Skip to main content Skip to navigation
College of Arts and Sciences Department of Psychology


What’s behind baby’s smile?


Baby in a blue hoodie

Study of U.S. and Dutch infants finds cultural norms influence temperament.

Read more in the Arts & Sciences newsletter CAS Connect

Psychology News

  • From prison to WSU to Stanford

    Noel Vest’s goal was to go to community college to earn a degree as a chemical dependency counselor when he walked out the doors of a Nevada prison on June 28, 2009.

    Other than hard labor, it was the only career he thought was possible for a formerly incarcerated person.

    Almost a decade later Vest is about to graduate from Washington State University with a PhD in psychology and start the next chapter of his life as a postdoctoral researcher at Stanford University.

    “Never in a million years would I have dreamed I’d be where I am today,” Vest said. “There’s a lot to be … » More …

    Read Story
  • Precrastination: When the Early Bird Gets the Shaft

    The term “precrastination” is defined as the tendency to tackle subgoals at the earliest opportunity — even at the expense of extra effort.

    In a study from 2018, led by Lisa Fournier, a professor of psychology at Washington State University, subjects were tasked with retrieving two buckets of balls. One was 6 to 12 feet in front of them, and the other was another 6 to 10 feet farther. Eighty percent of the subjects picked up the first bucket, carried it with them all the way to the second one, and then carried both back to the starting point.

    <p class="css-1ygdjhk ... » More …

    Read Story
  • WSU Ph.D. candidate creates food bank for students

    Amy Nusbaum.Amy Nusbaum learned from a recent study that a significant amount of college students don’t get enough to eat, so she decided to set up a mini food bank.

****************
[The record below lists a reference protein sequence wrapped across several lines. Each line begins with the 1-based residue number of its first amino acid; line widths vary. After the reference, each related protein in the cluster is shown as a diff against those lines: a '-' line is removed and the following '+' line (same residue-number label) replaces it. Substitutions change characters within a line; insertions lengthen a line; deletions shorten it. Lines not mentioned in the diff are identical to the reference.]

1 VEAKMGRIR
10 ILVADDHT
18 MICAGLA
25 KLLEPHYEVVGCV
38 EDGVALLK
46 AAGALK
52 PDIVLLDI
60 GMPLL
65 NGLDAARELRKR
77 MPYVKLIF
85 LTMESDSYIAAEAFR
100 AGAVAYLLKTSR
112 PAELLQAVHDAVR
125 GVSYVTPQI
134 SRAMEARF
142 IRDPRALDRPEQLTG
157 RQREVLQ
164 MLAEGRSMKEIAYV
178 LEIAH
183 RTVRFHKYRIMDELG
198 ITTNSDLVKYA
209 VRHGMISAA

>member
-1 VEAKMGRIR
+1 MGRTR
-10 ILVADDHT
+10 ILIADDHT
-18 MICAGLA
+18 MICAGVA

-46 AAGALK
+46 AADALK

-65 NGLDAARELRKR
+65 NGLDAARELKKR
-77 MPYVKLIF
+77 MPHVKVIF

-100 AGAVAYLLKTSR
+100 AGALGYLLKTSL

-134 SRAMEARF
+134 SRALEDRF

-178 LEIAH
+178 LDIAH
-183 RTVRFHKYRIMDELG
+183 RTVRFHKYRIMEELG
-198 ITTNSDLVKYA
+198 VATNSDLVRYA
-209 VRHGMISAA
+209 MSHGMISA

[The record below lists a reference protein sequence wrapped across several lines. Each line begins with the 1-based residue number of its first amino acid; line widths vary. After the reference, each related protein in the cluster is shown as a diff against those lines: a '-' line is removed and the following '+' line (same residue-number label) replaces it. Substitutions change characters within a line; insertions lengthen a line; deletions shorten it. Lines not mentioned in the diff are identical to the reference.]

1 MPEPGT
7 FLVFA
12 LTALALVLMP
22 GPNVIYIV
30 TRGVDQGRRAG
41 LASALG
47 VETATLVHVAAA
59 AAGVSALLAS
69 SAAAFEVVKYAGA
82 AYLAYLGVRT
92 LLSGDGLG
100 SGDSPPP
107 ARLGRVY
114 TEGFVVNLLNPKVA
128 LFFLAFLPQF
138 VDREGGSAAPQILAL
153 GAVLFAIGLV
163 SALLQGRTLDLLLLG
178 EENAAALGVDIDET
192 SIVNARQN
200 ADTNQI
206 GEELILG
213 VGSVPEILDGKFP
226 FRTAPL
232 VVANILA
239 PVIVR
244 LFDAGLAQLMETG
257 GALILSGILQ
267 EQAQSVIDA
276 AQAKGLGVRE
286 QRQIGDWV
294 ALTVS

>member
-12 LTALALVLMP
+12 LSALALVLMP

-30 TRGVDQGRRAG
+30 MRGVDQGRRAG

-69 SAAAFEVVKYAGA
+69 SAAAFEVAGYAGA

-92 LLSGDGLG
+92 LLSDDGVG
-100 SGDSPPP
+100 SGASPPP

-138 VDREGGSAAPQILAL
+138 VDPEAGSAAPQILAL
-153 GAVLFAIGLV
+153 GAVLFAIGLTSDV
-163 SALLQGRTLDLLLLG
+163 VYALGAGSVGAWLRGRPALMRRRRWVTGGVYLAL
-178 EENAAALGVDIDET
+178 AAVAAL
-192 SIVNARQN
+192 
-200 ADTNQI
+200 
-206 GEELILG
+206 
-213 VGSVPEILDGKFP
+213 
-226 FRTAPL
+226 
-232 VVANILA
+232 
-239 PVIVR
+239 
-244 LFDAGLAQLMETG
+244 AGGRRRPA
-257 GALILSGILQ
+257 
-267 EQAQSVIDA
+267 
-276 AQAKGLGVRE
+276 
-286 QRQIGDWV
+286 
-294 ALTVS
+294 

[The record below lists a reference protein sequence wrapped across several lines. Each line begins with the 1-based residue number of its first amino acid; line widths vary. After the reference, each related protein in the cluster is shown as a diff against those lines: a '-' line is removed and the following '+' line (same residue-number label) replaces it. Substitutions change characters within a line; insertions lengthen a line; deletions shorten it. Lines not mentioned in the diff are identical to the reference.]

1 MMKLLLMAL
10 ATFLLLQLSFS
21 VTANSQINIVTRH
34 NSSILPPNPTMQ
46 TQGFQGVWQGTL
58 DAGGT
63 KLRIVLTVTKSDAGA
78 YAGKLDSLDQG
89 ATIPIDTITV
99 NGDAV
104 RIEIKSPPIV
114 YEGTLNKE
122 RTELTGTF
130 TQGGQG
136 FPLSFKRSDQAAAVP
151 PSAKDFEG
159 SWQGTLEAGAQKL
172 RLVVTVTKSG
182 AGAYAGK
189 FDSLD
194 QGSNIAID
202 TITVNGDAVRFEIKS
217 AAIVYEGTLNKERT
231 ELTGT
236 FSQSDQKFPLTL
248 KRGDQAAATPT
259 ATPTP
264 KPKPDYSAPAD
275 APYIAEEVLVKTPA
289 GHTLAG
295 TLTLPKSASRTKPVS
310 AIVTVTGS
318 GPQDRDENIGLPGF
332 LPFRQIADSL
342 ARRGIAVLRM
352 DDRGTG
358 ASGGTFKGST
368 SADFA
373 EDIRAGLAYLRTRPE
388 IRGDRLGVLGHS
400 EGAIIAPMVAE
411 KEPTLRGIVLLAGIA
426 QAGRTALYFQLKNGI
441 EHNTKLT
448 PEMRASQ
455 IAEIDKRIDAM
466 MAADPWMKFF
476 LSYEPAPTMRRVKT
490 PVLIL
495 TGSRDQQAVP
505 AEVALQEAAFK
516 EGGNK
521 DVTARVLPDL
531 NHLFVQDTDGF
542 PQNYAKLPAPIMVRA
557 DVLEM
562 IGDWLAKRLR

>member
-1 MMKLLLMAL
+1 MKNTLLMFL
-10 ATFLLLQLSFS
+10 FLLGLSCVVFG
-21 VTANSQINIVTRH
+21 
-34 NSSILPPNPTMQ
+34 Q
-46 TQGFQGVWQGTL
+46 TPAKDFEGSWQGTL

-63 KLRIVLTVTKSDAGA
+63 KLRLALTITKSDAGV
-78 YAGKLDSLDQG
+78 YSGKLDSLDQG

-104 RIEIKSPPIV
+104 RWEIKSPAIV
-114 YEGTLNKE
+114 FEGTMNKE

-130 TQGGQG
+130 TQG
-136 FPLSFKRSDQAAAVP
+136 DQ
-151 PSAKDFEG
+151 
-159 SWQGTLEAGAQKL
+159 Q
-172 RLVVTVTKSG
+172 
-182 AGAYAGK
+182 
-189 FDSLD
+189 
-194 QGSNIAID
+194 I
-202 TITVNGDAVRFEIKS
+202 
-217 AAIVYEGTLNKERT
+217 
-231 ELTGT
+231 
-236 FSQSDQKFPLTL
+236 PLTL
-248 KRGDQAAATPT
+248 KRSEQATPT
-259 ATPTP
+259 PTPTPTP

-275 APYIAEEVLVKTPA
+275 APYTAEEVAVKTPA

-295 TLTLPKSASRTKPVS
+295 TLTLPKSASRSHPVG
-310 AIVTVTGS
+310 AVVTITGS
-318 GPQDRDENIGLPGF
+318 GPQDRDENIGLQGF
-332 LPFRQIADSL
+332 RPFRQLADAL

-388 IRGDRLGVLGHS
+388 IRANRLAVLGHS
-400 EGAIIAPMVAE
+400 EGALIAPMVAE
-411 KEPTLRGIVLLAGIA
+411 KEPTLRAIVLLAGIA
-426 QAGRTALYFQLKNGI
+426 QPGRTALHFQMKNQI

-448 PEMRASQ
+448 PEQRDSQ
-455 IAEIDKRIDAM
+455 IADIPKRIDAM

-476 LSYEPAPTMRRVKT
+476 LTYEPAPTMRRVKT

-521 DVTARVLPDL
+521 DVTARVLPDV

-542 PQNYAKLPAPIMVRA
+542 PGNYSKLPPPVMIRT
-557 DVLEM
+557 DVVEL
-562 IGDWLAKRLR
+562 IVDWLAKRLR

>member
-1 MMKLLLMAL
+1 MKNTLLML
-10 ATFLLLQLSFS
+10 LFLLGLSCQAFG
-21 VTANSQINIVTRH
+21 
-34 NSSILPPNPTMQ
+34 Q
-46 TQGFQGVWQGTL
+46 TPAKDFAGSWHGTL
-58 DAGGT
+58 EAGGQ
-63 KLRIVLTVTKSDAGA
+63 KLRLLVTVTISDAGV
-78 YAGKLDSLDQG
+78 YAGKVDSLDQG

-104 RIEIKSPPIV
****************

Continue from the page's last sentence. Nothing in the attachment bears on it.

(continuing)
“This is a thing I can do right now that’ll help the students right now. And it doesn’t need to be like a huge thing, it’s a mailbox outside of my office, that for most of the last few months I’ve just been buying stuff as it runs out,” said Nusbaum, a doctoral candidate in psychology.

    She started to run out of food, but before she made … » More …

    Read Story
  • Does CBD Work for Pain Relief?

    While the scientific research behind CBD for pain relief is still lacking, what we do know is very promising. Believe it or not, marijuana has been used to treat pain as far back as 2900 B.C. More recently, scientists have started to discover that specific compounds found in marijuana, including CBD, are to thank for its pain-relieving effects.

    Many studies suggest that how CBD works to relieve pain all comes down to the brain. Essentially it boils down to neurotransmitters in the brain. One theory is that it desensitizes a certain receptor that is known to be involved in pain – the TRPV1. This is … » More …

    Read Story
  • Study: Officer Fatigue Raises Likelihood of Citizen Complaints

    Fatigue and sleepiness on the job significantly raise the odds of officers drawing citizen complaints during their shift, according to a newly published study by a team of sleep specialists.

    Their first-of-its-kind analysis finds that public complaints are roughly seven times more likely to occur on shifts with a traditionally high probability of officer tiredness—primarily, night shifts.

    The study was led by Samantha Riedy, a PhD candidate in experimental psychology and a graduate research assistant at the Sleep and Performance Research Center at Washington State University (WSU). Joining her were Dr. Drew Dawson, a prominent sleep investigator with Central Queensland University in Australia, and WSU’s Dr. … » More …

    Read Story

Undergraduate Research Symposium on Friday, April 26th

Keynote Speaker, Dr. Matthew D. Johnson, PhD, will present his talk titled: “25 Empirical Findings on Intimate Relationships in 50 Minutes”.   This talk will take place on Friday, April 26th from 3:00-4:00 pm in CUE 202.   The talk will be followed by a poster session, showcasing undergraduate research projects and a reception in the CUE ATRIUM.

Washington State University